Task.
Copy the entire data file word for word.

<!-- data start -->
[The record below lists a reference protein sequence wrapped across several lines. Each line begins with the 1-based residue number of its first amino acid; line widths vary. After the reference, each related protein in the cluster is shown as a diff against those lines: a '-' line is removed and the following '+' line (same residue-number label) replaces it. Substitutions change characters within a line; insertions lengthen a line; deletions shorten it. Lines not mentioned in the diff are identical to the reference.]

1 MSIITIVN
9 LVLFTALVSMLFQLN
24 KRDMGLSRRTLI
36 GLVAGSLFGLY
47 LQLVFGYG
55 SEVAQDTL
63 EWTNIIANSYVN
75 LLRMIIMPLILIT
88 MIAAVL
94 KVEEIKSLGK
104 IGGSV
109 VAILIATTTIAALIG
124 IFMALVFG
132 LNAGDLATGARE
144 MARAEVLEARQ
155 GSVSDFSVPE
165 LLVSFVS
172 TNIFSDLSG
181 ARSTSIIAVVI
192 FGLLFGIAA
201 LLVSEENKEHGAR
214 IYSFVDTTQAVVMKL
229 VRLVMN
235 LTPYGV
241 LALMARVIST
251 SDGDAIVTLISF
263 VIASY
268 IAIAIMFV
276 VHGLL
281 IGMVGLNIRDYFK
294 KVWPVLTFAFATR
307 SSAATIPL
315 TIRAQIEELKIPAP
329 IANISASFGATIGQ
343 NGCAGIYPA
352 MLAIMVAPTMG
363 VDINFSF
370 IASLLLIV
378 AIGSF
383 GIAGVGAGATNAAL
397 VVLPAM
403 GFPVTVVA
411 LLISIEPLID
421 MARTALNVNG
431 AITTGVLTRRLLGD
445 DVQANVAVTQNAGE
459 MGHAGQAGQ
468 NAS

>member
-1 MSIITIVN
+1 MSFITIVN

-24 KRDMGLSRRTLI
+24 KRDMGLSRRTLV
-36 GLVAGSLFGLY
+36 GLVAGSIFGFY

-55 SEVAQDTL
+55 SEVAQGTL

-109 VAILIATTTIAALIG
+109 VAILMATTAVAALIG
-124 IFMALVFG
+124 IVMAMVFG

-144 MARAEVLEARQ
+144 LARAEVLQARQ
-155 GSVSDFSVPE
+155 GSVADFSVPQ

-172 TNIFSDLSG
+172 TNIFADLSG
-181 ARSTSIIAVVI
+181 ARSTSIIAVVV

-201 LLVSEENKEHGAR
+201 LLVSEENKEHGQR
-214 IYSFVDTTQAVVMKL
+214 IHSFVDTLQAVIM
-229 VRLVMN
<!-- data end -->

[The record below lists a reference protein sequence wrapped across several lines. Each line begins with the 1-based residue number of its first amino acid; line widths vary. After the reference, each related protein in the cluster is shown as a diff against those lines: a '-' line is removed and the following '+' line (same residue-number label) replaces it. Substitutions change characters within a line; insertions lengthen a line; deletions shorten it. Lines not mentioned in the diff are identical to the reference.]

1 MSIITIVN
9 LVLFTALVSMLFQLN
24 KRDMGLSRRTLI
36 GLVAGSLFGLY
47 LQLVFGYG
55 SEVAQDTL
63 EWTNIIANSYVN
75 LLRMIIMPLILIT
88 MIAAVL
94 KVEEIKSLGK
104 IGGSV
109 VAILIATTTIAALIG
124 IFMALVFG
132 LNAGDLATGARE
144 MARAEVLEARQ
155 GSVSDFSVPE
165 LLVSFVS
172 TNIFSDLSG
181 ARSTSIIAVVI
192 FGLLFGIAA
201 LLVSEENKEHGAR
214 IYSFVDTTQAVVMKL
229 VRLVMN
235 LTPYGV
241 LALMARVIST
251 SDGDAIVTLISF
263 VIASY
268 IAIAIMFV
276 VHGLL
281 IGMVGLNIRDYFK
294 KVWPVLTFAFATR
307 SSAATIPL
315 TIRAQIEELKIPAP
329 IANISASFGATIGQ
343 NGCAGIYPA
352 MLAIMVAPTMG
363 VDINFSF
370 IASLLLIV
378 AIGSF
383 GIAGVGAGATNAAL
397 VVLPAM
403 GFPVTVVA
411 LLISIEPLID
421 MARTALNVNG
431 AITTGVLTRRLLGD
445 DVQANVAVTQNAGE
459 MGHAGQAGQ
468 NAS

>member
-1 MSIITIVN
+1 MSFITIVN

-24 KRDMGLSRRTLI
+24 KRDMGLSRRTLV
-36 GLVAGSLFGLY
+36 GLVAGSIFGFY

-55 SEVAQDTL
+55 SEVAQGTL

-109 VAILIATTTIAALIG
+109 VAILMATTAVAALIG
-124 IFMALVFG
+124 IVMAMVFG

-144 MARAEVLEARQ
+144 LARAEVLQARQ
-155 GSVSDFSVPE
+155 GSVADFSVPQ

-172 TNIFSDLSG
+172 TNIFADLSG
-181 ARSTSIIAVVI
+181 ARSTSIIAVVV

-201 LLVSEENKEHGAR
+201 LLVSEENKEHGQR
-214 IYSFVDTTQAVVMKL
+214 IHSFVDTLQAVIM
-229 VRLVMN